Yet a mere 6 months later I found myself pregnant again. Fast forward 2 and half years AND here we are 3 children in, eye bags down to my knees and my heart so full of love!

1) Leave your guilt behind. There’s no time for it and quite frankly you can only do what you can do. Acknowledge your feelings and then move on. The world is still turning and your children won’t love you any less because you prepared beans on toast for dinner AGAIN.
2) Preparation is key. 9 months is a loooong time so plenty of time to talk about the new sibling joining the family, time to read books about new babies and get the other small people in your lives involved. Could they help choose and outfit or pack the hospital bag?
3) Stay calm, easier said than done right, we’re mothers after all. But everything will be okay in the long run, your children will adapt, normality will resume. I often hear expentant mums worry about how their first born will cope with sharing them, but honestly they just do, it’s a massive transition in their little lives but they take everything in their stride.
4) Quality time, don’t worry about the state of the house or keeping up with everyone. Spend your spare moments spending quality one on one time with your older babies. This massively helps them with the transition as they know they still get attention from you, so it may not be the same as before but you haven’t forgotten about them.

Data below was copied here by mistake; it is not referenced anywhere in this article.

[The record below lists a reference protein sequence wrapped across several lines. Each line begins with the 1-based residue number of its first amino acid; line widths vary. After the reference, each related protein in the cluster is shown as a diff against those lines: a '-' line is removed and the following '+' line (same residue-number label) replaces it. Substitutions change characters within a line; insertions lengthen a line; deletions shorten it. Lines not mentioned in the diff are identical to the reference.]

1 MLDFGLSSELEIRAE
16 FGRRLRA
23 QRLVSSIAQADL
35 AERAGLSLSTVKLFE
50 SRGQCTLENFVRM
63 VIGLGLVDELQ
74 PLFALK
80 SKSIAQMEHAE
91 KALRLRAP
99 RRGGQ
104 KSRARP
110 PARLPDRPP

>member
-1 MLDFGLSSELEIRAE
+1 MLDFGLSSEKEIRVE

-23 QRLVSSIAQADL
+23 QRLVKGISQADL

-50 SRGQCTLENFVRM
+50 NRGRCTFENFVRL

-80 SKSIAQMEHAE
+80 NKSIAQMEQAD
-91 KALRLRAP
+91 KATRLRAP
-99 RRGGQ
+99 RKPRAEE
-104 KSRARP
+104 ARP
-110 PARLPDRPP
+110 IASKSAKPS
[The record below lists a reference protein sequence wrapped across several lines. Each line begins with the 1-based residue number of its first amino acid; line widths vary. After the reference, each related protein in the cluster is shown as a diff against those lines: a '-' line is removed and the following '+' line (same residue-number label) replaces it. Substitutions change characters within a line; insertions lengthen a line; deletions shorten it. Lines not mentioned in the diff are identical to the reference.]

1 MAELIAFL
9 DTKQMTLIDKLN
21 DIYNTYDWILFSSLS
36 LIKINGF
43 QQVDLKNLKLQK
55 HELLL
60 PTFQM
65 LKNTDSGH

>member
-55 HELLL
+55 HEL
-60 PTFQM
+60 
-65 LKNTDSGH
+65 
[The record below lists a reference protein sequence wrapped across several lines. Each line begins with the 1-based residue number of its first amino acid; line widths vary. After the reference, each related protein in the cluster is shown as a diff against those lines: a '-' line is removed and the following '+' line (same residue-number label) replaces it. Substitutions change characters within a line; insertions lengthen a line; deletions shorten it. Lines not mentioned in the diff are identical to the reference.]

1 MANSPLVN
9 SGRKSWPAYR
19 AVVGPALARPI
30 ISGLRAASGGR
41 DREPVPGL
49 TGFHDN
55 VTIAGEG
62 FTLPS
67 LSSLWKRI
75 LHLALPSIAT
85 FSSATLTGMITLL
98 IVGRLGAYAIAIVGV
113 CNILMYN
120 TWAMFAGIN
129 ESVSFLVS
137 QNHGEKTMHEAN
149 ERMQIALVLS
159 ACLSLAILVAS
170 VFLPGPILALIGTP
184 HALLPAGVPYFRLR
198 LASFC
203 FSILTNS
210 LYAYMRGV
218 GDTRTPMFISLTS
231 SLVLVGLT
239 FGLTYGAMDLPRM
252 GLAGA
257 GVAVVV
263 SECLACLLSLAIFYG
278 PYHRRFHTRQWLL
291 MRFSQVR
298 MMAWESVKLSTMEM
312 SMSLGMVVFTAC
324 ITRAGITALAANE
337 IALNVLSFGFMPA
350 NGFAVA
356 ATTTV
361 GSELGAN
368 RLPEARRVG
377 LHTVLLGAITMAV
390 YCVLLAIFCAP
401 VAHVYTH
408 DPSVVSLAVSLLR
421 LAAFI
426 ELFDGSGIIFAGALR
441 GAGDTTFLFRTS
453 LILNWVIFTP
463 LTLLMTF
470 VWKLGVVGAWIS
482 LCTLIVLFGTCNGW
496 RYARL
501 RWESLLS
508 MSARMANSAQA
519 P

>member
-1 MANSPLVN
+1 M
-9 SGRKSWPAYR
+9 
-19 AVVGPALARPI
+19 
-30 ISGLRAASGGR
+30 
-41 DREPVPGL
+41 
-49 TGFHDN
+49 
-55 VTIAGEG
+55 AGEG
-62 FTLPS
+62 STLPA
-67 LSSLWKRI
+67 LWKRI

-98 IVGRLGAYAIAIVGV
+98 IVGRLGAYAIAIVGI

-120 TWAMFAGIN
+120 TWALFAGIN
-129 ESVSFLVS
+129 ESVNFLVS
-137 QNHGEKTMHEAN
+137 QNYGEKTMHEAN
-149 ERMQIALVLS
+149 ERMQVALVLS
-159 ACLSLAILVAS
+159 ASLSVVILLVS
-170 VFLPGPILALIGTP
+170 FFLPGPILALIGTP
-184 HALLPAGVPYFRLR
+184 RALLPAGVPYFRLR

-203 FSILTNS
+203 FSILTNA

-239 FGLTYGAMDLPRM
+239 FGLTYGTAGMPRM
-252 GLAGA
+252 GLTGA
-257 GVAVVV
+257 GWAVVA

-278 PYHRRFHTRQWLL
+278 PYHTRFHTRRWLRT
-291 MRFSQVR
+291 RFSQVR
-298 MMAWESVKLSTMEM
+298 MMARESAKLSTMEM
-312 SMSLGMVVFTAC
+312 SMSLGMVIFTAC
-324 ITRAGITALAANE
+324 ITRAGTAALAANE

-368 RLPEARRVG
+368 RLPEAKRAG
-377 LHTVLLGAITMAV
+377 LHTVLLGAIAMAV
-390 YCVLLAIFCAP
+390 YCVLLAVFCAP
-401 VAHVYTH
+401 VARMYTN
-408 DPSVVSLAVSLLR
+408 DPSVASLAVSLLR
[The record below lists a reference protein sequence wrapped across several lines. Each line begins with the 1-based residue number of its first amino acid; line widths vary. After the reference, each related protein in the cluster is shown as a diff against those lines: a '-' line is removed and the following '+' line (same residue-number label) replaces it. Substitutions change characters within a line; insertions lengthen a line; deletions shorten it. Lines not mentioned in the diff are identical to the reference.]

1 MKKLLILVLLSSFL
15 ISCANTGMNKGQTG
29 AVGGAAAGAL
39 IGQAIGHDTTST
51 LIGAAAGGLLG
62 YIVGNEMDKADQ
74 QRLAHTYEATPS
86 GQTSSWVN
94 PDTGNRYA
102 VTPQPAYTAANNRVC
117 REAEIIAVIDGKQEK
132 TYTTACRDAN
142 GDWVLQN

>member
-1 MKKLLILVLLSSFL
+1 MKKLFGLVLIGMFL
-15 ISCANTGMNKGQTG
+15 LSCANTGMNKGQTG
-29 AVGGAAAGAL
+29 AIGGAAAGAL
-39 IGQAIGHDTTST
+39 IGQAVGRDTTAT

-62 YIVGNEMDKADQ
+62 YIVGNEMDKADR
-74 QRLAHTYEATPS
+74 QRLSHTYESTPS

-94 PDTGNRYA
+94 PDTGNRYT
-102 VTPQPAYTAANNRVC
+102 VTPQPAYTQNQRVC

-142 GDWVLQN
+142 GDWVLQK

5)Look after yourself, yes be “selfish” have a social life, go up to bed an hour early, have some me time. Do what ever it takes to fill up your cup mama, as a happy mum is a happy baby!

Motherhood is such a journey, make sure your surrounded by a tribe of supportive people and you will flourish!

All the love, Kels x

MOTHERHOOD

You can read Kels other blog here and check out my newborn work in my gallery.


Messy play tips from This Mama Plays

Messy play tips from This Mama Plays

 

Messy play has always been high up on the agenda, a staple in the childcare industry. It engages children and teaches them no end of new skills. Including communication and building up muscles in their little hands.